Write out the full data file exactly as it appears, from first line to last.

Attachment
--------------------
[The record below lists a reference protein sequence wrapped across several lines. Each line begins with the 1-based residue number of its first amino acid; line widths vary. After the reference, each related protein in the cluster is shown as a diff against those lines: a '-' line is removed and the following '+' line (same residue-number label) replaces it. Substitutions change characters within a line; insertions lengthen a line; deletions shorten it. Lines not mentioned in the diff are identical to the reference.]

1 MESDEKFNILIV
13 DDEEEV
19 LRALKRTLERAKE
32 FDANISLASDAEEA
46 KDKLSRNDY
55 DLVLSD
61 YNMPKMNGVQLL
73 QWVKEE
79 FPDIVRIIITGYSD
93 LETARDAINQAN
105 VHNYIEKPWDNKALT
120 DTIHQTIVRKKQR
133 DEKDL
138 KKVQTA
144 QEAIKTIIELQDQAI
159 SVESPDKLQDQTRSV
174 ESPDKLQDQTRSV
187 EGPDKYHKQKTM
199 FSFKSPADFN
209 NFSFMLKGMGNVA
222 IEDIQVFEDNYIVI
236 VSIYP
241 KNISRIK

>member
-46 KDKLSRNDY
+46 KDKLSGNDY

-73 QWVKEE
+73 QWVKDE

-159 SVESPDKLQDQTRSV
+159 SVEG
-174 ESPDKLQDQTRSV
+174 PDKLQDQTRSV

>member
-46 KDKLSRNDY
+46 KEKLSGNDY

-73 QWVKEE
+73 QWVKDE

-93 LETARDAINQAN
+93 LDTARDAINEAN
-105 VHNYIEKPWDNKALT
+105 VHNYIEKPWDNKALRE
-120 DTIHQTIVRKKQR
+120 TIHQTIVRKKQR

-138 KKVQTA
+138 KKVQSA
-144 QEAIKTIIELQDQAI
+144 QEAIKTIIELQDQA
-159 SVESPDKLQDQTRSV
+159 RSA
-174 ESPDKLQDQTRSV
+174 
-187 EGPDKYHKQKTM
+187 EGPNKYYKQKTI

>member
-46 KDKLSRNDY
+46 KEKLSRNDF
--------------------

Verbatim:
[The record below lists a reference protein sequence wrapped across several lines. Each line begins with the 1-based residue number of its first amino acid; line widths vary. After the reference, each related protein in the cluster is shown as a diff against those lines: a '-' line is removed and the following '+' line (same residue-number label) replaces it. Substitutions change characters within a line; insertions lengthen a line; deletions shorten it. Lines not mentioned in the diff are identical to the reference.]

1 MESDEKFNILIV
13 DDEEEV
19 LRALKRTLERAKE
32 FDANISLASDAEEA
46 KDKLSRNDY
55 DLVLSD
61 YNMPKMNGVQLL
73 QWVKEE
79 FPDIVRIIITGYSD
93 LETARDAINQAN
105 VHNYIEKPWDNKALT
120 DTIHQTIVRKKQR
133 DEKDL
138 KKVQTA
144 QEAIKTIIELQDQAI
159 SVESPDKLQDQTRSV
174 ESPDKLQDQTRSV
187 EGPDKYHKQKTM
199 FSFKSPADFN
209 NFSFMLKGMGNVA
222 IEDIQVFEDNYIVI
236 VSIYP
241 KNISRIK

>member
-46 KDKLSRNDY
+46 KDKLSGNDY

-73 QWVKEE
+73 QWVKDE

-159 SVESPDKLQDQTRSV
+159 SVEG
-174 ESPDKLQDQTRSV
+174 PDKLQDQTRSV

>member
-46 KDKLSRNDY
+46 KEKLSGNDY

-73 QWVKEE
+73 QWVKDE

-93 LETARDAINQAN
+93 LDTARDAINEAN
-105 VHNYIEKPWDNKALT
+105 VHNYIEKPWDNKALRE
-120 DTIHQTIVRKKQR
+120 TIHQTIVRKKQR

-138 KKVQTA
+138 KKVQSA
-144 QEAIKTIIELQDQAI
+144 QEAIKTIIELQDQA
-159 SVESPDKLQDQTRSV
+159 RSA
-174 ESPDKLQDQTRSV
+174 
-187 EGPDKYHKQKTM
+187 EGPNKYYKQKTI

>member
-46 KDKLSRNDY
+46 KEKLSRNDF